Rosenberg

Puerto Rico Bonds Plunge After Senate Passes Debt Moratorium Bill

The ongoing feud between Puerto Rico and its mostly hedge fund creditors is promptly shaping up as the next "Argentina", where "vulture investors" may well end up holding the island commonwealth hostage for years, during which time, however, they won't get paid. This is shaping up as the latest development in the saga in which earlier today Puerto Rico’s Senate approved a bill calling for a moratorium on a wide range of debt payments, including general-obligation bonds, through January 2017 in what Bloomberg dubbed "the latest escalation of the Caribbean island’s fiscal crisis."

Weekend Reading: Bulls vs Bears - Who Will Win?

With volume declining on the rally as short-covering fades, the thrust of Central Bank actions now behind us, the focus will once again turn to the economic and fundamental data. From that standpoint, the “bears” remain firm in the commitments. With profit margins and earnings on the decline, economic data weak and interest rates hovering near lows, there is little support for an ongoing bull rally.

Politics: 50 Years Of Failure

Several decades ago, Saul Bellow wrote this: "For the first time in history, the human species as a whole has gone into politics. Everyone is in the act, and there is no telling what may come of it." At this point, however, we can say what has come of it: failure. Politics has failed to deliver on nearly every promise it has made since the 1960s, and we think it’s time to hold it to account.

Weekend Reading: Breaking Markets - Season II

Fed Chair Janet Yellen will be forced to either acknowledge labor market tightening as reason to continue with the four-hike schedule for 2016 or risk her credibility, belittle job market stability and sound a warning about the risks of lower oil prices and cheap gasoline (sacrilege to regular Americans) by slowing the hiking pace after a single 0.25 percent increase last month. If she gets it wrong, things could get ugly fast."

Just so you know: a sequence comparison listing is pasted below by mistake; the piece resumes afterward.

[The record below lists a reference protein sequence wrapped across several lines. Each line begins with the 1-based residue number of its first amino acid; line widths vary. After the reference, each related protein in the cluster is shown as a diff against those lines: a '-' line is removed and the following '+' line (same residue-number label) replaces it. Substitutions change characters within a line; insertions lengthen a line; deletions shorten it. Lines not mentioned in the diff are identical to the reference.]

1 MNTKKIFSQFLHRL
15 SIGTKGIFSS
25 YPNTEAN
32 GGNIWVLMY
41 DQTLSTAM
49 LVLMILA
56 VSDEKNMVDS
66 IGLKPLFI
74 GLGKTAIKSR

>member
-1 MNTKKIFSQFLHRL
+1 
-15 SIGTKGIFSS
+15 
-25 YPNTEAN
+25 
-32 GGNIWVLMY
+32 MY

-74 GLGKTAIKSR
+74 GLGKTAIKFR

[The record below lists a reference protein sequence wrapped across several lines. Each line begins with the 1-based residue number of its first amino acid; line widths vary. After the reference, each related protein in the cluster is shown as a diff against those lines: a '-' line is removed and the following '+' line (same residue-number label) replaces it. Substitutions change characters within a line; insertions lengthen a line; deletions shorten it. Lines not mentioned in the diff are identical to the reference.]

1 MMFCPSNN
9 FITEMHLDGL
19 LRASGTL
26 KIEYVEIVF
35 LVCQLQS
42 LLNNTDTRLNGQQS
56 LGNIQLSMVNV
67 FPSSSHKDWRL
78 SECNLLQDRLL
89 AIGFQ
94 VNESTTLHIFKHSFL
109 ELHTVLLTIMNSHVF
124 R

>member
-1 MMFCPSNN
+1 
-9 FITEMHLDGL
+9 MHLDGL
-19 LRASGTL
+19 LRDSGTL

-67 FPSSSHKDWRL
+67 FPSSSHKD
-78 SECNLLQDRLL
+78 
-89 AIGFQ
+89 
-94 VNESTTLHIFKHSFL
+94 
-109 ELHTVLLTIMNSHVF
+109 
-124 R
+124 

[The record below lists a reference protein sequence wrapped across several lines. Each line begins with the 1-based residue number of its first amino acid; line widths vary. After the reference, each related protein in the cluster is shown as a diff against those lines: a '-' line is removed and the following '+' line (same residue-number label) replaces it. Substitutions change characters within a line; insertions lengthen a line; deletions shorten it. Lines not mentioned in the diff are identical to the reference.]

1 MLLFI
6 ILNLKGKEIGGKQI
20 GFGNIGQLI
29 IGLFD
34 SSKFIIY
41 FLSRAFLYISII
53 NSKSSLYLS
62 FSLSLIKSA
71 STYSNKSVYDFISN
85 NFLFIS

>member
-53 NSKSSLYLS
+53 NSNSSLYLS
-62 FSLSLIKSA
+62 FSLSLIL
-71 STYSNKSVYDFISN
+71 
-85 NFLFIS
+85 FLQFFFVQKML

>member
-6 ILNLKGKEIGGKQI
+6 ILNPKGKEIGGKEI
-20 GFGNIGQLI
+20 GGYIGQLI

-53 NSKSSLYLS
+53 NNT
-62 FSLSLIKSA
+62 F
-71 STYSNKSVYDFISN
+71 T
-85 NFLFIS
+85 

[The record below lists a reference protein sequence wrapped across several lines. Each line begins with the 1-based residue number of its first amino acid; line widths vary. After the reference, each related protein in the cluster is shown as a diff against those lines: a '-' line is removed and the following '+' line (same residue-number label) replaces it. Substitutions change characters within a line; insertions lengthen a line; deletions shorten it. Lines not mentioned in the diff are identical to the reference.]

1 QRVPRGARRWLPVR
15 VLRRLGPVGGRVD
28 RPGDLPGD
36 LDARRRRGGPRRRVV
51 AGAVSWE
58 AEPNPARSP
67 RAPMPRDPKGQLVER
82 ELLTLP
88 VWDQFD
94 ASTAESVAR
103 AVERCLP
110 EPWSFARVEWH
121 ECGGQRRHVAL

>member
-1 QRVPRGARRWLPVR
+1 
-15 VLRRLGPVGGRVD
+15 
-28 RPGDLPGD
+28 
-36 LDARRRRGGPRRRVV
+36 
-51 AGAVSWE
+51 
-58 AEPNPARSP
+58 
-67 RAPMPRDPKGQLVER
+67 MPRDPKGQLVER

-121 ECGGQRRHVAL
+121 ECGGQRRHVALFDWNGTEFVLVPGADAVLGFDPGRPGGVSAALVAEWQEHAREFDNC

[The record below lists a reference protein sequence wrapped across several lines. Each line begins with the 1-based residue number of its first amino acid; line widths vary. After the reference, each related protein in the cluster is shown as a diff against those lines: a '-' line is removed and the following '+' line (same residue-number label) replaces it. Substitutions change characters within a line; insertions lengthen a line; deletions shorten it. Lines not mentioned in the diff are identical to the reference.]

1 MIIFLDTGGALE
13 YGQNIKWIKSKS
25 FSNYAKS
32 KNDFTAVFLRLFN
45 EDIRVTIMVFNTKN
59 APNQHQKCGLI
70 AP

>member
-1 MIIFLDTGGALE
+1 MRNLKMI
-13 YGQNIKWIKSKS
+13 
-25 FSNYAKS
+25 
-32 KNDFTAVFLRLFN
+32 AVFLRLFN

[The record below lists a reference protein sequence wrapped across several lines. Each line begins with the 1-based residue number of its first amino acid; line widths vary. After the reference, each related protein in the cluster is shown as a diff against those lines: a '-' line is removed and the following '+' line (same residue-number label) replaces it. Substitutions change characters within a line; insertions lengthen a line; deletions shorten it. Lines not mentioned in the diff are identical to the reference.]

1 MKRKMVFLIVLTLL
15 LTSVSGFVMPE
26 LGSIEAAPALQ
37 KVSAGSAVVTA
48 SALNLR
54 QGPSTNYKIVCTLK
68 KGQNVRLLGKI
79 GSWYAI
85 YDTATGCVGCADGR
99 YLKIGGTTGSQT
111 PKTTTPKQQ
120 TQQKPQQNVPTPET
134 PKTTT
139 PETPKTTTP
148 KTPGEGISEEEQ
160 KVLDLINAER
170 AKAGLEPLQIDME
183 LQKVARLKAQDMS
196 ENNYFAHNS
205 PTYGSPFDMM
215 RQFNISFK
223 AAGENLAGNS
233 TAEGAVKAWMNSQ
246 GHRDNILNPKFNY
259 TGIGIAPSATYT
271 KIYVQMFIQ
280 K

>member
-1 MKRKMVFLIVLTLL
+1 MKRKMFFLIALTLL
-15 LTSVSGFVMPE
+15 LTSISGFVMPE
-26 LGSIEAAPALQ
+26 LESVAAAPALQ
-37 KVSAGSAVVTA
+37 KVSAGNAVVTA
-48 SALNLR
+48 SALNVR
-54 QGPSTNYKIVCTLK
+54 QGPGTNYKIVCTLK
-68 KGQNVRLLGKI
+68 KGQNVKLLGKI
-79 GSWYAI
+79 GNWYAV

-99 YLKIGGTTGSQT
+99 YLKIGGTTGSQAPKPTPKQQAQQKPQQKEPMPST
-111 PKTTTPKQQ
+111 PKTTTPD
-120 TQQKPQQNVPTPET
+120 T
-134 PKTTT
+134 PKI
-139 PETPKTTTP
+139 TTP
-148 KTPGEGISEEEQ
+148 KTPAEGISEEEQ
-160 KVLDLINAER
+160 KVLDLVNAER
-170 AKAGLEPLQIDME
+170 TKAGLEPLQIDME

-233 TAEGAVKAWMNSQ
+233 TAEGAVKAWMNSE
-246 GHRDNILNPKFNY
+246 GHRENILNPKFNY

Wall Street's Most Prominent Former Permabull Is Worried About Just One Number

In the world of fiction, the most famous threshold may be that of 88 miles per hour. In the non-fictional world of economics and finance, however, an even more important threshold is that of 5% unemployment. At that moment everything changes. Wall Street's most prominent former converted permabull, Jim Paulsen, explains.

Weekend Reading: All About Janet

"In a worst case scenario, the real economy effects of the oil sector and the earnings slowdown hit the frothy commercial real estate and REIT sector, which in turn begin the widening of the contagion begun by energy high yield. Combine this with the sudden stop to lower quality energy credits I believe is inevitable and you likely have stall speed – or even recession. And that’s where subprime auto ABS, student loan securitization and US munis come into the picture for the US domestic economy. Those markets get hit in recession."

"We" Don't Really Know What's Happening

We all like to know what’s happening in the world, and for good reason... understanding our surroundings is essential to survival. We instinctively seek information... we need information. There is, however, a problem that we face: No matter how much “news” you consume, you won’t really know what’s going on in the world. We can’t know, because ‘the news’ is half illusion, provided by government-dependent corporations that are paid to keep you watching and to keep you joined to the status quo. That’s the truth about news, my friends. The newspapers are where the yokels get informed, presidents flatly lie, and legislatures are massively corrupt.